Table 3 shows the percentage of titles in each collection of BEIC cited in articles by Chilean researchers. For example, ACS and Elsevier represent 46.9% of total titles cited in Chemistry.
The three subject categories in which the usage is better covered by BEIC journals are Immunology, Pharmacology/Toxicology and Multidisciplinary. But there are other subject categories such as Space Science or Social Science that use only 16.8% and 16.3% of BEIC titles, respectively, in its usage pattern13.
Regarding the output levels of the 27 institutions of CINCEL analysed in this study, three categories were defined to compare the publication output and focus: high (five institutions with more than 5% of the total publication), medium (six institutions that publish between 2% and 5%) and low (16 institutions with less than 2%).
|Area (usage)||BEIC publishers (usage)||No||Total|
|Biology & Biochemistry||14%||2.2%||0.8%||6.7%||18.2%||3.1%||2.3%||5.7%||3.6%||55.9%||100%|
|Economics & Business||0.1%||0.0%||0.1%||9.4%||12.7%||0.1%||1.2%||3.0%||1.5%||72.0%||100%|
|Molecular Biology & Genetics||2.0%||0.6%||1.1%||5.0%||16.1%||6.0%||2.8%||4.2%||5.0%||57.3%||100%|
|Neuroscience & Behavior||2.1%||0.3%||0.9%||7.1%||25.4%||5.1%||1.3%||4.0%||5.6%||48.2%||100%|
|Pharmacology & Toxicology||0.9%||2.6%||0.8%||5.0%||25.4%||2.2%||1.6%||4.2%||3.2%||54.1%||100%|
|Plant & Animal Science||0.9%||0.5%||0.3%||8.8%||12.6%||1.1%||2.5%||7.7%||0.8%||64.8%||100%|
|Social Sciences, general||0.3%||0.0%||0.2%||4.4%||7.0%||0.2%||1.0%||2.3%||1.0%||83.7%||100%|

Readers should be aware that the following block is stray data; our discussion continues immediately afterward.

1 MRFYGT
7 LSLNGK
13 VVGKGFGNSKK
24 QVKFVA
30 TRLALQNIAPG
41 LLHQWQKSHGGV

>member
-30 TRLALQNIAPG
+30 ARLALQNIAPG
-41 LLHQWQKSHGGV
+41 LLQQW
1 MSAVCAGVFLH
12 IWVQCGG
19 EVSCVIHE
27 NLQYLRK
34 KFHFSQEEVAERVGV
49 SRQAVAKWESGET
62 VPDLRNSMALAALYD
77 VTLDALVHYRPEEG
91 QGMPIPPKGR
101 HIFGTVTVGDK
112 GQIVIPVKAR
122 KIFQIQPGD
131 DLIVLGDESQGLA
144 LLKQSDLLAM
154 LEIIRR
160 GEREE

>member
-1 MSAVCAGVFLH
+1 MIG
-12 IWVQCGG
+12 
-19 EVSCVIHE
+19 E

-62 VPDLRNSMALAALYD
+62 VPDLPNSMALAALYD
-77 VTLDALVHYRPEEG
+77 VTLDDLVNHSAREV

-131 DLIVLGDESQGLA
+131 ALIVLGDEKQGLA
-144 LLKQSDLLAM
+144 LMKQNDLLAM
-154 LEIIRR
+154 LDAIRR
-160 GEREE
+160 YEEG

The institutions with a low publication level have a greater percentage of articles in SciELO-Chile. The other two categories concentrate their publication in the first two quartiles of JCR.
By usage and by JCR quartiles, the concentration is in the first quartile and in non-indexed titles. The institutions with a high publication level use fewer SciELO journals.
Conclusions: some lessons learned
The ‘big deal’ problem
The acquisition of journal packages is based on the economic logic of cost containment. But the global skewing of the scientific communication cycle is on the verge of destroying that model, and there seem to be no promising alternatives. At this stage, for countries like ours – marginal science producers – confronting the big oligopolies forces us to acknowledge that we are ‘piece takers’, as a classic economist would say (although in this market it is an imperfect extreme). At the same time comes the realization that there are few available tools to level the playing field. It is an inescapable fact that a publisher like Elsevier represents 60% of article downloads and 25% of citations in Chile. It is impossible not to include it in the design of any public policy on access to scientific information that aims to meet the needs of end users.